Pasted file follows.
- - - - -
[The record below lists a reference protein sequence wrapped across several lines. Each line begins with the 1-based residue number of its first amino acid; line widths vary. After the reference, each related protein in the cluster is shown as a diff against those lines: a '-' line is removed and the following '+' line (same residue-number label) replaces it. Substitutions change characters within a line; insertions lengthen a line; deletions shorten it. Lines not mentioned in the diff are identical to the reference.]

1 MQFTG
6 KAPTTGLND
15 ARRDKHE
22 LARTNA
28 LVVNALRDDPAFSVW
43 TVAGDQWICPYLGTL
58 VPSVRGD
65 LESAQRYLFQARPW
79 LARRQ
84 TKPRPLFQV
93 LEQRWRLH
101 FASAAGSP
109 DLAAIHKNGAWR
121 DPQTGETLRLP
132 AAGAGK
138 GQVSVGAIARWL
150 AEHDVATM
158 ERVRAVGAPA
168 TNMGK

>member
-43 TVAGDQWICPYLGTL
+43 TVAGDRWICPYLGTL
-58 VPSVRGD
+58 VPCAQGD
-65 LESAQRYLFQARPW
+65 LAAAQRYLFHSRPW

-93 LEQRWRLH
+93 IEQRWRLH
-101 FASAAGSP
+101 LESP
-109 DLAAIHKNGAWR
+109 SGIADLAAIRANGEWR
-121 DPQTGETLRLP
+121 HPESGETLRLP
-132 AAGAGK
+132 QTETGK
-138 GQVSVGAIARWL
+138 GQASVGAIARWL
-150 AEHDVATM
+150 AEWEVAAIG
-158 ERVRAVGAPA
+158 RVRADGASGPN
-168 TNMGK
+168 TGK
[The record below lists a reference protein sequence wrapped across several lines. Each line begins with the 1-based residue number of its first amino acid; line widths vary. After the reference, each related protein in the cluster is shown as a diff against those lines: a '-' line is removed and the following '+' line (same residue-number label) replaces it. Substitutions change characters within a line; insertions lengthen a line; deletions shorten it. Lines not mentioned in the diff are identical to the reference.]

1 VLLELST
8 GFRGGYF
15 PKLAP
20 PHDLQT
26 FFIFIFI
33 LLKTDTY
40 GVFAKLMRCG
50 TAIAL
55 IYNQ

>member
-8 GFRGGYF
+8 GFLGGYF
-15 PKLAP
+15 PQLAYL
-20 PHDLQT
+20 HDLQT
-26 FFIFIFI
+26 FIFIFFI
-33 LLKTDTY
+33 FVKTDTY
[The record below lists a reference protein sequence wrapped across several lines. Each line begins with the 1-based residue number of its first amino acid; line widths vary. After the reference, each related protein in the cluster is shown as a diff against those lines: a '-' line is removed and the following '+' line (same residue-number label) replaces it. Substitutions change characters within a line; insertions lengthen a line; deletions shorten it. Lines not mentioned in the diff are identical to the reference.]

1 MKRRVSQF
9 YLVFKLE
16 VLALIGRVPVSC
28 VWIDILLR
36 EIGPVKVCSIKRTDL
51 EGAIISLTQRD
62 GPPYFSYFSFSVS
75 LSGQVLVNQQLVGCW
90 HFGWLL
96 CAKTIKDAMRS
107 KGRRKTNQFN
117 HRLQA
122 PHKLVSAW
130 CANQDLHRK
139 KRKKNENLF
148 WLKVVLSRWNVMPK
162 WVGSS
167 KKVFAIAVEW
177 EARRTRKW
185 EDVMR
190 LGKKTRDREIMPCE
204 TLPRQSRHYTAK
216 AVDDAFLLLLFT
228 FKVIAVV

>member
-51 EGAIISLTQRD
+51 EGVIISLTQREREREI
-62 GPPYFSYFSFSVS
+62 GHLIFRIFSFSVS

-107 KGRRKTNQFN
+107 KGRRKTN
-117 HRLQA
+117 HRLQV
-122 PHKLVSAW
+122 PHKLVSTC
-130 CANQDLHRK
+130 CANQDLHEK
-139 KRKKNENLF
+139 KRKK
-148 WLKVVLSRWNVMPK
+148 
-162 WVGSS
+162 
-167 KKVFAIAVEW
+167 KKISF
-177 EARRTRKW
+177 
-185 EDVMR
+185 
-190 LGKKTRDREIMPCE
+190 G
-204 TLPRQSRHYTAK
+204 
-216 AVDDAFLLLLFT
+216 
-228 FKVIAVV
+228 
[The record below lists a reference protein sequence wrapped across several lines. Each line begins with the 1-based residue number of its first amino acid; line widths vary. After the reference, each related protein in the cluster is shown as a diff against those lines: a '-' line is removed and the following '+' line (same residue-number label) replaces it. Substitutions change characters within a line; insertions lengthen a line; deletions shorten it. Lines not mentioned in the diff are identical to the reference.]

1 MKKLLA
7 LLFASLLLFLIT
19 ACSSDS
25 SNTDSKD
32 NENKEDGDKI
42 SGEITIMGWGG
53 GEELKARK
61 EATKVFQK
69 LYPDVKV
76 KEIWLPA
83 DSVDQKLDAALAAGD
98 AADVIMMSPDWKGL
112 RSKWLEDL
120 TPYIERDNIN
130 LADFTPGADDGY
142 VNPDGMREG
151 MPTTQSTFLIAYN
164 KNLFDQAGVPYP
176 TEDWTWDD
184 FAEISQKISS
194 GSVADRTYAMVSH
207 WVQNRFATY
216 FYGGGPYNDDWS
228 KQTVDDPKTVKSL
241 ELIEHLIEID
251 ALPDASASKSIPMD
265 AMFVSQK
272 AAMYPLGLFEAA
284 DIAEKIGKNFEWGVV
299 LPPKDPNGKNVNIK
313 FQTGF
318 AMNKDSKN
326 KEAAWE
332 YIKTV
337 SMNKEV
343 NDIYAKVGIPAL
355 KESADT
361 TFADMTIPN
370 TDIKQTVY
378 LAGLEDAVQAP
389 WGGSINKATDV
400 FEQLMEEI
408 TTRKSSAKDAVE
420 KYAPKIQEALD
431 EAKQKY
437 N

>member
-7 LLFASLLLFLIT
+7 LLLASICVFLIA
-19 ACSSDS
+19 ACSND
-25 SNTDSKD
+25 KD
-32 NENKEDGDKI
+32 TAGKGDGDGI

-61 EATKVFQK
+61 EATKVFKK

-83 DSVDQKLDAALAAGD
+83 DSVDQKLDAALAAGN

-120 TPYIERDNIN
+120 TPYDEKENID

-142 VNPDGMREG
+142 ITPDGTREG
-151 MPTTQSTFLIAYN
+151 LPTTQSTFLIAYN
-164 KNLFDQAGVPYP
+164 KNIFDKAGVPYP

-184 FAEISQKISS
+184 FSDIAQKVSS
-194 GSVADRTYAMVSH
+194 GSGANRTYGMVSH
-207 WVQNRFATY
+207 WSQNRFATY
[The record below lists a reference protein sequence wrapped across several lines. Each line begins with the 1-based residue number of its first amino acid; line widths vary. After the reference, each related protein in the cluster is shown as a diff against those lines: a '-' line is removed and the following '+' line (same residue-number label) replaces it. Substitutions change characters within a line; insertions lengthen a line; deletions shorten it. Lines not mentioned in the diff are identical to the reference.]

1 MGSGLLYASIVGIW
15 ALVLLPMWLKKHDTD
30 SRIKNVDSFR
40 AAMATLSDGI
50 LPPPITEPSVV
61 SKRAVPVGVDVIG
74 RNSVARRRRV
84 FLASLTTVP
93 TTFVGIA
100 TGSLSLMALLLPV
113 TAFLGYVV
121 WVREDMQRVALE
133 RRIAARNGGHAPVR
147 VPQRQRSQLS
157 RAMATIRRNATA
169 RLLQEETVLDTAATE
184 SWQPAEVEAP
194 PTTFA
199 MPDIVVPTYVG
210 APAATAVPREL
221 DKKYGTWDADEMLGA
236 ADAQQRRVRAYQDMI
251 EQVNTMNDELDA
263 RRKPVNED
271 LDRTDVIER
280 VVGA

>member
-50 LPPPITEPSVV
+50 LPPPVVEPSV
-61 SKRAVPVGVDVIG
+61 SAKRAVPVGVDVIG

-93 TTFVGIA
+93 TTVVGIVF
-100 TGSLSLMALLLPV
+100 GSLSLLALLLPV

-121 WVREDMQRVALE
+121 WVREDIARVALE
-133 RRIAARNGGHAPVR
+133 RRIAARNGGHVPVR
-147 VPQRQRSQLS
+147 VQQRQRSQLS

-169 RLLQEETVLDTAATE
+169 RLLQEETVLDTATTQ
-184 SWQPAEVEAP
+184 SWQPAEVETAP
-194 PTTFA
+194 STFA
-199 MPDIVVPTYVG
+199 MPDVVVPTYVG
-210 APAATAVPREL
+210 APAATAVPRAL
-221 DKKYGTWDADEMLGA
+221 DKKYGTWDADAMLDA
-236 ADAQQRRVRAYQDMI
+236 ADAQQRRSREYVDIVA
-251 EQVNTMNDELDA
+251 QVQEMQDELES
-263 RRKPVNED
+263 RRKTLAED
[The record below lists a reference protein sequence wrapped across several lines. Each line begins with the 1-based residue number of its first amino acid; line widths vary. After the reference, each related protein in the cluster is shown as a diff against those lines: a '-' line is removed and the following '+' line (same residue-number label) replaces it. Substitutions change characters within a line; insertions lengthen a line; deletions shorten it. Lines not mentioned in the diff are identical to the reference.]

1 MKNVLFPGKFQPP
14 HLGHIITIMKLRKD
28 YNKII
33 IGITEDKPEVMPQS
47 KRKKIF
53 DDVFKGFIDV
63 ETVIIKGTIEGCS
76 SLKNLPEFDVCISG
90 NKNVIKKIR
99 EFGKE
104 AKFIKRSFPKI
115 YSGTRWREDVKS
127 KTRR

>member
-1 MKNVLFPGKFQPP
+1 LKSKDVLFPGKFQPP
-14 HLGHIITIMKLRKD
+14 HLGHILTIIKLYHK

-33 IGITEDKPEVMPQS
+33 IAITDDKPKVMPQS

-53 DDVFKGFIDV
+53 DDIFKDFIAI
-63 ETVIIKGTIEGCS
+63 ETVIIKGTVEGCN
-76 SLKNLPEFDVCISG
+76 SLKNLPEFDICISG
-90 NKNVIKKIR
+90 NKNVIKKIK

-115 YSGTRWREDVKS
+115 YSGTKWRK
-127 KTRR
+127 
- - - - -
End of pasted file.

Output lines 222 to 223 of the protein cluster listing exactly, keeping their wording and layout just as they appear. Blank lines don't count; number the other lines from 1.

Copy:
251 EQVNTMNDELDA
263 RRKPVNED